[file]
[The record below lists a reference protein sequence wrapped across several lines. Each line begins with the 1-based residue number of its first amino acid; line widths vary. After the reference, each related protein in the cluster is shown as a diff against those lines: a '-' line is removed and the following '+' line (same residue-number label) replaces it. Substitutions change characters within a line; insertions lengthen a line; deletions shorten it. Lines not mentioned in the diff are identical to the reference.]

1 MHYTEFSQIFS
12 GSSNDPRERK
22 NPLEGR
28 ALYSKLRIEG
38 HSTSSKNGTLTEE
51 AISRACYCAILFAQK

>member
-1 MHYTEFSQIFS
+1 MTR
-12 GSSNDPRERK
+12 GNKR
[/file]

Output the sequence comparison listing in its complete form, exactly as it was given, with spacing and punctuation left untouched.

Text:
[The record below lists a reference protein sequence wrapped across several lines. Each line begins with the 1-based residue number of its first amino acid; line widths vary. After the reference, each related protein in the cluster is shown as a diff against those lines: a '-' line is removed and the following '+' line (same residue-number label) replaces it. Substitutions change characters within a line; insertions lengthen a line; deletions shorten it. Lines not mentioned in the diff are identical to the reference.]

1 MHYTEFSQIFS
12 GSSNDPRERK
22 NPLEGR
28 ALYSKLRIEG
38 HSTSSKNGTLTEE
51 AISRACYCAILFAQK

>member
-1 MHYTEFSQIFS
+1 MTR
-12 GSSNDPRERK
+12 GNKR